TURNBULL, WILLIAM WALLACE, businessman and philanthropist; b. 23 May 1828 in Bear River, N.S.; m. 13 June 1854 Julia Caroline Hatheway, sister of George Luther Hatheway*, in Maugerville, N.B., and they had two sons and three daughters; d. 26 June 1899 in Saint John, N.B.
William Wallace Turnbull was the second son of William Baxter Turnbull, whose grandparents had emigrated from Edinburgh, and Relief Ann Tucker, a descendant of loyalists. In 1846 he moved to Saint John, where he was employed as a clerk by W. D. W. Hubbard, an auctioneer. After less than two years he became a bookkeeper in the firm of G. and J. Salter.
In 1851 Turnbull started his own business as a wholesale grocer and provisions merchant, and a few years afterwards also engaged in shipowning and the carrying trade. Although he was described in an obituary as “the most successful merchant” in Saint John, he began Turnbull and Company with only $200 and, possibly because of “a good number of bad debts and unwise ventures” in his early business life, he spent many years before acquiring praise from the commercial community. Following the great fire of 1877, in which his South Market Wharf premises were lost, Turnbull moved to Ward Street and began a partnership with Joseph Flewelling Merritt. Six years later Gabriel Wetmore Merritt joined them. Turnbull was an active participant on the council of the Saint John Board of Trade, serving from 1867 to 1872 and from 1886 to 1887.
As a businessman in a city in the Maritimes during a period of economic change, Turnbull was most cognizant of the changes resulting from confederation. He was strongly opposed to the National Policy [see Sir Samuel Leonard Tilley], claiming that it wrung “large sums in taxes from the pockets of the people, without . . . [giving] them . . . any compensating advantages.” He favoured free trade as being “thoroughly sound in principle” and capable of working “the greatest good to the greatest number of our people.” Although not actively involved in politics, Turnbull, perhaps not surprisingly, was a Liberal.
James Davies Lewin, a fellow officer of Turnbull’s at the Bank of New Brunswick, was to observe after his death that he had always been “ready to adopt new methods and take up new lines of business.” In common with many others who sought avenues for investment, Turnbull was attracted by railways. He was one of the group that built the New Brunswick Railway from Gibson, opposite Fredericton, to Edmundston, relinquishing his interest in 1880. Turnbull also invested in local real estate. In 1892 he founded the Turnbull Real Estate Company, the first such company to be incorporated in Saint John, which at the time of his death was the largest owner of property in the city. About 1896 he sold his interest in Turnbull and Company to the Merritts, who reorganized the firm as Merritt Brothers and Company. Turnbull’s last business decisions thus reflected the declining profile of the wholesale merchants in post-confederation Saint John.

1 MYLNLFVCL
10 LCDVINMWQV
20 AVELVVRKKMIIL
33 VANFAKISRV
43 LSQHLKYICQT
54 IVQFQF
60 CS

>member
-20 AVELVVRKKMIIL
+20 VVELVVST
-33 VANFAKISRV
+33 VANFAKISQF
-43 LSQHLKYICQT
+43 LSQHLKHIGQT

Although Turnbull devoted himself almost entirely to business, he also took an active role in several voluntary associations. A lifetime total abstainer, as a young man he had been a member of the Sons of Temperance, holding a number of offices in its New Brunswick division. He was elected president of the Saint John Protestant Orphans’ Asylum (later the New Brunswick Protestant Orphans’ Home) in 1884, a position he held until two years before his death.
Towards the end of his life Turnbull gave much thought to the possibility of establishing in Saint John a home for incurables, who at that time could seek refuge only in the poor-house. The year before he died he visited a number of such institutions in the United States. Noting that Saint John was no longer attracting large numbers of sailors, he offered to endow a home for incurables with $100,000 if the federal government donated the Marine Hospital for that purpose. After due consideration, Ottawa agreed, perhaps because it had learned that Turnbull had added a codicil to his will directing his executors to provide the funds for the home. The Home for Incurables, or, as it was popularly known, the Turnbull Home, was established in 1899 after Turnbull’s death. Turnbull had specified that “no one shall be disqualified as a beneficiary on account of race, sex, age, creed or color.” Preference was to be given to the destitute of Saint John, although those in medical need who could pay something towards the services would also be admitted. This “splendid benevolence” was the ultimate example of Turnbull’s generosity to his adopted city. His philanthropic legacy placed him among a select group of Saint John’s citizens.
Turnbull, who had been raised a Presbyterian, later attended Anglican services with his family but did not consider himself “a member of this or any other church” because “his mind [was] unsettled as to what [was] really the orthodox doctrine of faith and practice.” On the day of his funeral the wholesale grocers of North and South Market wharfs and Ward Street closed their businesses in order to attend the Anglican service at St John’s (Stone) Church for this “self-made man.”
Turnbull was survived by his wife and five children, one of whom, Wallace Rupert Turnbull*, pioneered aeronautical research in Canada in his laboratory at Rothesay, N.B. At the time of his death he was probably the wealthiest businessman in Saint John, his estate being estimated at $750,000. In addition to the bequest to the home for incurables and $10,000 to St John’s Church, he left substantial sums to his children. He instructed that the money for his daughters was to be for “the sole separate use of each of them and not to be subject to the management of their husbands.”
N.B. Museum, Turnbull family,